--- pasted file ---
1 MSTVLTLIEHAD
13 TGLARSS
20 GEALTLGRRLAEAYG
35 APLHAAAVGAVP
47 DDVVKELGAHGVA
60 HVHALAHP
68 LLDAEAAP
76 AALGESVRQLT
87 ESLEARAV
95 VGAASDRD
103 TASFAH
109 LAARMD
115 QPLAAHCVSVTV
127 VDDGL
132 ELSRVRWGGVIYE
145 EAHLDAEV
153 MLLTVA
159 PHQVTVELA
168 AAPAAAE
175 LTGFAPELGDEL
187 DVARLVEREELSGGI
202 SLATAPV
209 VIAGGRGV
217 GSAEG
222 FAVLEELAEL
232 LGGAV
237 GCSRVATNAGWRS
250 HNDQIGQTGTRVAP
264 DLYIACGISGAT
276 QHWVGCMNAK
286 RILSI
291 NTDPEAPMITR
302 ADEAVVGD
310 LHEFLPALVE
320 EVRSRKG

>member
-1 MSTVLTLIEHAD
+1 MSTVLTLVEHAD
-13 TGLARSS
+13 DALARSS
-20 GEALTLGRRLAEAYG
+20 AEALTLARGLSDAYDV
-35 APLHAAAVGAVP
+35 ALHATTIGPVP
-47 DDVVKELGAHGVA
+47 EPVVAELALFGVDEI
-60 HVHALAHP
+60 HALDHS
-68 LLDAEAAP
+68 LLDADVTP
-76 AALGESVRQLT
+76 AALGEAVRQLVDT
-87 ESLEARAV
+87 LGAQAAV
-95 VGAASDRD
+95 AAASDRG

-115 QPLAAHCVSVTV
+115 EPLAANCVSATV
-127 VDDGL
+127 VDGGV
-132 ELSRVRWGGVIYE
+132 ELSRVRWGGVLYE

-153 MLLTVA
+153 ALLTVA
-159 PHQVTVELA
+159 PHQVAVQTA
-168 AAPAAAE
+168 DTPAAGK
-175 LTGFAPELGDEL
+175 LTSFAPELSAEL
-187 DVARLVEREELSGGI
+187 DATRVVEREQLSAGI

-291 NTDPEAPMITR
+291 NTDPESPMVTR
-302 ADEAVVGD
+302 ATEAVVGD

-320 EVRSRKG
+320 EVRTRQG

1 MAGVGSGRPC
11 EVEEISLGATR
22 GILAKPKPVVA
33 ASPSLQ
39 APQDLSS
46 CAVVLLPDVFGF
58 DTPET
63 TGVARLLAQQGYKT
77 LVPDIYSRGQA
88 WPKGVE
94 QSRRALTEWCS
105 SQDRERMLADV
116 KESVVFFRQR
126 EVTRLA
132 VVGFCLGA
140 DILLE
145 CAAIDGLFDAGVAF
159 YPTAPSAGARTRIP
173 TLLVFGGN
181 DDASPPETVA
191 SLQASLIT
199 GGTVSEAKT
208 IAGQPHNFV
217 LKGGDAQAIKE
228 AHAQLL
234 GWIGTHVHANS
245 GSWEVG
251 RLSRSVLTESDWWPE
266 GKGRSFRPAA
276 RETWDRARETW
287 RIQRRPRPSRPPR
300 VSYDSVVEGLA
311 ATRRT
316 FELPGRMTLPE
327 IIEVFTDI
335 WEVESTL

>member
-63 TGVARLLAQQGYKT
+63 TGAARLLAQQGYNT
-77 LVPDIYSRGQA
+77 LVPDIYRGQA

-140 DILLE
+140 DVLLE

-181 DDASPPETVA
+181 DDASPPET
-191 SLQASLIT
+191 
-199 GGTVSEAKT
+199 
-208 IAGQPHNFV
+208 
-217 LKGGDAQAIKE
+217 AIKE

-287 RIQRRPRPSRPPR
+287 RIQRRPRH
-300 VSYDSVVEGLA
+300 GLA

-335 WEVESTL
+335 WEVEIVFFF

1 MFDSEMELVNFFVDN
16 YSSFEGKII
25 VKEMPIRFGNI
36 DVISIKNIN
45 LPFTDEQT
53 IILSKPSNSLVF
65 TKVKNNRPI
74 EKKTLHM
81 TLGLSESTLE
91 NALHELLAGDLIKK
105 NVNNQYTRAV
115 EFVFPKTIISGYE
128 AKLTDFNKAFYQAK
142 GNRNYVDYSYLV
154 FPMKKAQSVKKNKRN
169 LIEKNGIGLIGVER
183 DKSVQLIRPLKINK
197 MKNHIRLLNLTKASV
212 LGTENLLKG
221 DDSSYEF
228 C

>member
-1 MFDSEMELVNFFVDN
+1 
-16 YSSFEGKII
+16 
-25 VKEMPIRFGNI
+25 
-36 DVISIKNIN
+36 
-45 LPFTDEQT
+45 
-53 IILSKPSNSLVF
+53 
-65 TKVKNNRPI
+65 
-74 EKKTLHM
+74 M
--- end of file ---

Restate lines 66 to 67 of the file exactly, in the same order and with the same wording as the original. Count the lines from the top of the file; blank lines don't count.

+159 PHQVAVQTA
-168 AAPAAAE